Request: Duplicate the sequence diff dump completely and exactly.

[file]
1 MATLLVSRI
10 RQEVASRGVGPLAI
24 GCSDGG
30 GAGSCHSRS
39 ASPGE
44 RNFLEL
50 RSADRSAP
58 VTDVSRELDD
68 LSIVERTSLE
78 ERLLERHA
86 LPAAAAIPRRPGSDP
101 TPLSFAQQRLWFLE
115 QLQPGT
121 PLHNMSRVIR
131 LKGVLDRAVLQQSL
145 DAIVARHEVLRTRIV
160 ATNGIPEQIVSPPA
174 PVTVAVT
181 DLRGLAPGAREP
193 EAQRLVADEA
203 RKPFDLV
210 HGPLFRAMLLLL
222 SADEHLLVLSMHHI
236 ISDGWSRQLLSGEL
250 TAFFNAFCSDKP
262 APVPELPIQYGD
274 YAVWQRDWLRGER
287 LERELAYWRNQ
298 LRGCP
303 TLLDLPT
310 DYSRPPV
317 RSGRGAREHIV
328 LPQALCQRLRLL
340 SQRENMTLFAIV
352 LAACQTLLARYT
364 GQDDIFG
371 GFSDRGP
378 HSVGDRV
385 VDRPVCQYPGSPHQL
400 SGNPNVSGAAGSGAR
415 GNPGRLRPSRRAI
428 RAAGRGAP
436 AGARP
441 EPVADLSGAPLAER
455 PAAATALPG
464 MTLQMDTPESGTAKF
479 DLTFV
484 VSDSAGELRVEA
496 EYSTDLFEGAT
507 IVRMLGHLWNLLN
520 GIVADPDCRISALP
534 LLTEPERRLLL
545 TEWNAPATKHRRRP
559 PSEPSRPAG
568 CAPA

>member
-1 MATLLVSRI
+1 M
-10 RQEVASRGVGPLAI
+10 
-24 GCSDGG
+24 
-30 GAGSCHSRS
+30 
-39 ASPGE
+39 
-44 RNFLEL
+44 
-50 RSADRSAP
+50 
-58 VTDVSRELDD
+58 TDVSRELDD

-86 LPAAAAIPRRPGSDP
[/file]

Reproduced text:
1 MATLLVSRI
10 RQEVASRGVGPLAI
24 GCSDGG
30 GAGSCHSRS
39 ASPGE
44 RNFLEL
50 RSADRSAP
58 VTDVSRELDD
68 LSIVERTSLE
78 ERLLERHA
86 LPAAAAIPRRPGSDP
101 TPLSFAQQRLWFLE
115 QLQPGT
121 PLHNMSRVIR
131 LKGVLDRAVLQQSL
145 DAIVARHEVLRTRIV
160 ATNGIPEQIVSPPA
174 PVTVAVT
181 DLRGLAPGAREP
193 EAQRLVADEA
203 RKPFDLV
210 HGPLFRAMLLLL
222 SADEHLLVLSMHHI
236 ISDGWSRQLLSGEL
250 TAFFNAFCSDKP
262 APVPELPIQYGD
274 YAVWQRDWLRGER
287 LERELAYWRNQ
298 LRGCP
303 TLLDLPT
310 DYSRPPV
317 RSGRGAREHIV
328 LPQALCQRLRLL
340 SQRENMTLFAIV
352 LAACQTLLARYT
364 GQDDIFG
371 GFSDRGP
378 HSVGDRV
385 VDRPVCQYPGSPHQL
400 SGNPNVSGAAGSGAR
415 GNPGRLRPSRRAI
428 RAAGRGAP
436 AGARP
441 EPVADLSGAPLAER
455 PAAATALPG
464 MTLQMDTPESGTAKF
479 DLTFV
484 VSDSAGELRVEA
496 EYSTDLFEGAT
507 IVRMLGHLWNLLN
520 GIVADPDCRISALP
534 LLTEPERRLLL
545 TEWNAPATKHRRRP
559 PSEPSRPAG
568 CAPA

>member
-1 MATLLVSRI
+1 M
-10 RQEVASRGVGPLAI
+10 
-24 GCSDGG
+24 
-30 GAGSCHSRS
+30 
-39 ASPGE
+39 
-44 RNFLEL
+44 
-50 RSADRSAP
+50 
-58 VTDVSRELDD
+58 TDVSRELDD

-86 LPAAAAIPRRPGSDP